U.S. NEWS
11/26/2018 05:46 pm ET Updated Nov 27, 2018

Earlonne Woods, Co-Host Of Ear Hustle Podcast, Has Sentence Commuted

California Gov. Jerry Brown is releasing Woods from San Quentin State Prison after two decades behind bars.

California Gov. Jerry Brown (D) has commuted the prison sentence of Earlonne Woods, whose hit podcast Ear Hustle explores life inside San Quentin State Prison.

Woods is expected to be released on parole in the coming days, after serving 21 years of a 31-years-to-life sentence. Woods was involved in an attempted robbery in 1997, when he was in his 20s. He is now 47.

“After 21 years in prison, Governor Brown ― the great governor of California ― decided that I served enough time,” Woods said in the latest episode of Ear Hustle. “He commuted my sentence to be released forthwith, immediately, right now, it’s time to go, time to walk out that gate,” he added, laughing.

Woods learned of his commutation the day before Thanksgiving.

“It’s out of body,” he said of getting the call from Brown’s office. “I’m thinking about my mama, she’s 70. She’s holding on. Just to be … out there with her.”

Ear Hustle ― co-hosted by Woods and Nigel Poor, an artist and volunteer at San Quentin ― interviews men in the prison about their lives there. It focuses on both the personal and the political, shedding light on issues of mass incarceration and the criminal justice system by telling intimate, humanizing stories, like the tale of one inmate’s obsession with keeping small critters as pets in his cell or another’s struggle to be intimate with his wife while behind bars.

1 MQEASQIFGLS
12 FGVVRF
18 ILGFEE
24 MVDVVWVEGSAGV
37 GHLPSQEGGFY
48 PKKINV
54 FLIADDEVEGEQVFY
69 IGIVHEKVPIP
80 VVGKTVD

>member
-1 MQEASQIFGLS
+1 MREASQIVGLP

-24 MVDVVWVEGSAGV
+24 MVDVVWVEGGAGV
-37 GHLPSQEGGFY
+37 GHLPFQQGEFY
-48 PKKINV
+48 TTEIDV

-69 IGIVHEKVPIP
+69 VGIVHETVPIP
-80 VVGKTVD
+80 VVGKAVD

Since the podcast’s launch in 2017, it’s been downloaded millions of times, featured in media outlets from NPR to The New York Times, and made several “best of” podcast rankings.  

HuffPost visited Woods at San Quentin earlier this year to discuss why he created the podcast. 

“What we did was humanize [prisoners], just by telling their stories,” Woods said in February. “Once you commit your crime, people think that’s what it is, but individuals change. They don’t stay the same people that they were when they committed their crime. They grow up ― literally.”  

In Brown’s letter announcing the commutation, the governor echoed that thought, saying Woods “has clearly shown that he is no longer the man he was when he committed this crime.”  

“He has set a positive example,” Brown wrote. “Through his podcast, [Woods] has shared meaningful stories from those inside prison.”

Even after Woods is out on parole in Oakland, California, Ear Hustle said that it will continue, with Poor telling more tales from those inside San Quentin and Woods talking about the journey to re-enter society after years behind bars. The podcast team announced Tuesday that it will hire Woods as an employee on the show. 

When asked earlier this year what was the first thing he would do if he got out, Woods said, “Take a bath. I’ve been taking showers for like 20 years.” 

This piece has been updated with news of Woods’ hiring onto the podcast team. 

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